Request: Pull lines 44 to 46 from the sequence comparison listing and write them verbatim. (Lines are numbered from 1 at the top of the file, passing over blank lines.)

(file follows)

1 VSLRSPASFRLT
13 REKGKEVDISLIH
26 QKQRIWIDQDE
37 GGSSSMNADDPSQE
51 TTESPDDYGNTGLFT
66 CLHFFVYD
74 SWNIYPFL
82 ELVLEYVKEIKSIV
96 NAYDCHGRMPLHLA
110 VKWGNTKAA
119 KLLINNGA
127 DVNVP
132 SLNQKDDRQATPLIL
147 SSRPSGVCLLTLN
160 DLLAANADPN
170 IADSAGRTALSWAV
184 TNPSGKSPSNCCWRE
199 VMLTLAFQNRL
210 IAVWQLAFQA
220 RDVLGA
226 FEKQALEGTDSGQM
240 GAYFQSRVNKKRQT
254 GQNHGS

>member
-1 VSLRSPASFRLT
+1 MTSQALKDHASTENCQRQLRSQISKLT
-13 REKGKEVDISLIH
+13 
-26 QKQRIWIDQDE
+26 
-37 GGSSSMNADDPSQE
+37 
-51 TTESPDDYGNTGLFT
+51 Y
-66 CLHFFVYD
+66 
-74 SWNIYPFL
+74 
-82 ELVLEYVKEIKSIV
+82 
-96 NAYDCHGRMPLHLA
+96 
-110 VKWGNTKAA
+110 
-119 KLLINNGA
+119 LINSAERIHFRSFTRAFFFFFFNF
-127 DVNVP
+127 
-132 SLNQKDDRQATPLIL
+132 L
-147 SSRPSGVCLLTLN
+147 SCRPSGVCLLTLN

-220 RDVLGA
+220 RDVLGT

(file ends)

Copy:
+110 
-119 KLLINNGA
+119 LINSAERIHFRSFTRAFFFFFFNF